Congratulations — a lead clicked on a call-to-action and ended up on a landing page form. That's an accomplishment in and of itself. But of course, the real challenge is just beginning. You now want your lead to enter their information and turn into a high-quality lead. Unfortunately, research suggests that half the time visitors leave before doing this. The reasons vary, but they generally include things like too many fields, an offer they didn't expect, or even slow page load times.
With that in mind, we'd like to pass along some best practices of landing page forms to help reduce visitor bounce rate and boost your chances of securing high-quality leads. These include:
A compelling first impression. You have a window of only a few seconds to engage the visitor, so make sure the page has a punchy headline, a good image, no typos or grammatical errors, and crisp web copy that is easy to follow.
A logical and expected offering. Nothing confuses visitors more than showing them something they didn't expect. Make sure your landing page provides visitors with what they were promised in the previous step. For example, if you send an eBlast which says, "Click here for a free consultation," make sure the landing page greets them with familiar language like, "Thanks for expressing interest in a free consultation. Our team is looking forward to working with you!"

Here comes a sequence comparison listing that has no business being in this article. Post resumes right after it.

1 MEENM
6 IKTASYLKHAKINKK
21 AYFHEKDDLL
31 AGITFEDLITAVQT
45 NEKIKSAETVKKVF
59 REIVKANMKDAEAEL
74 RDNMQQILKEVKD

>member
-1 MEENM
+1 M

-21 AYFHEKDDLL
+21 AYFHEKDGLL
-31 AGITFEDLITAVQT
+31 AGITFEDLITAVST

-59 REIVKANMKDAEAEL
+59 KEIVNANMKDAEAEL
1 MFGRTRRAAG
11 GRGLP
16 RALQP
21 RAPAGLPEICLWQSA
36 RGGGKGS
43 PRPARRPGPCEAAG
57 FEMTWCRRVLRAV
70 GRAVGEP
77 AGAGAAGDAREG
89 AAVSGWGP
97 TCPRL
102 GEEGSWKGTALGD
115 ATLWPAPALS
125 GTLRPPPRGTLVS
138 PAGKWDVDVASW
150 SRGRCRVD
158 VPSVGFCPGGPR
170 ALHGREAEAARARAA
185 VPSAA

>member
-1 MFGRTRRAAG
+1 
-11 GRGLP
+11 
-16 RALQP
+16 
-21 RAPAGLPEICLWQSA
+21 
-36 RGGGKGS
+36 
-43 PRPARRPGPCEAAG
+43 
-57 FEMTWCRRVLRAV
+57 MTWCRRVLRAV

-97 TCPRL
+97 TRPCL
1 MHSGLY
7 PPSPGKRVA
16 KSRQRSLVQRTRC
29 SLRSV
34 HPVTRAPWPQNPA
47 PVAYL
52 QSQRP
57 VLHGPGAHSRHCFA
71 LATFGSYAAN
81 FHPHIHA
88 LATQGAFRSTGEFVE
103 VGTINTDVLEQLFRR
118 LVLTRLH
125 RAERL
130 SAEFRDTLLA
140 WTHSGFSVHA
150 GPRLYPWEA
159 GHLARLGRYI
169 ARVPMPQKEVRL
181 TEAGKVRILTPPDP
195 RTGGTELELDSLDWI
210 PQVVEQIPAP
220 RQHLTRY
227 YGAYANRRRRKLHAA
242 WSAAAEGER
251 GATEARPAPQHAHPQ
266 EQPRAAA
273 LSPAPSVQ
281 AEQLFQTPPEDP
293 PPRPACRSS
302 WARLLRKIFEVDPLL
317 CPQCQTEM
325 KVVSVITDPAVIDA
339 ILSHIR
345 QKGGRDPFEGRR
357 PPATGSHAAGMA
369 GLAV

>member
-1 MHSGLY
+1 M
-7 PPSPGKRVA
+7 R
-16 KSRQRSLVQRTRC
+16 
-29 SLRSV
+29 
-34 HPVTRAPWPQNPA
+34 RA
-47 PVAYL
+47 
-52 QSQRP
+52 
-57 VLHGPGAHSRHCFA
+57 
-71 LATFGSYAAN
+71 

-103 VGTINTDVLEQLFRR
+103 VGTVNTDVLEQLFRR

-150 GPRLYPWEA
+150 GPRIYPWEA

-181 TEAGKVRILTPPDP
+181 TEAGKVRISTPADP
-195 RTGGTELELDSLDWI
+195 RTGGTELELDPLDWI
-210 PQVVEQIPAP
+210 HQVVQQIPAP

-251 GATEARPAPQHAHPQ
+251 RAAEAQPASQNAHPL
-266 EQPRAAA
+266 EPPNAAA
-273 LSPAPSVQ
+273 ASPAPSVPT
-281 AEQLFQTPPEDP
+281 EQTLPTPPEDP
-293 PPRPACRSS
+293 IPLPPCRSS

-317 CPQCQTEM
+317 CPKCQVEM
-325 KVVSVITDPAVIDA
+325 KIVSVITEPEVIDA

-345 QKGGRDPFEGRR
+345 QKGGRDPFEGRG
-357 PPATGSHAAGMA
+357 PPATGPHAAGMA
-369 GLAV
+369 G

An eye towards the purchasing funnel. Similarly, make sure your offering and web copy maps to where the visitor is in the purchasing funnel. For example, the visitor's location in the funnel will dictate how many forms you'll include. A good rule of thumb is to keep fields to a minimum for top of the funnel visitors. After all, more fields mean the visitor will need to take more time to fill them out, raising the risk of abandoning the page entirely. For these visitors, you can get by with three fields: first name, last name, and e-mail address.
Less is more. If this wasn't apparent by now, err on the side of brevity. As we just noted, your landing page can include three fields for top of the funnel visitors. You can add more for bottom of the funnel candidates since they are familiar with your brand. The maximum amount of fields for these visitors is seven and can include things like telephone number and job title.
Effective field placement and page design. Make it easy for visitors to immediately see the fields where they enter their information. Minimize the need for scrolling. Have the forms look relatively large on the screen and surrounded by sufficient white space so they're not obscured by excessive text.
Test, test, test. You won't reach landing page nirvana on your first try. Conduct A/B testing, experimenting with different designs, language, and number of forms. Over time, an optimal design will emerge. And speaking of optimal designs, our pals at HubSpot recently profiled six killer landing page designs. Check them out here.
What do you think? What landing page design principles have worked best for your team? What approaches have cut bounce rates? What's most difficult about landing page design?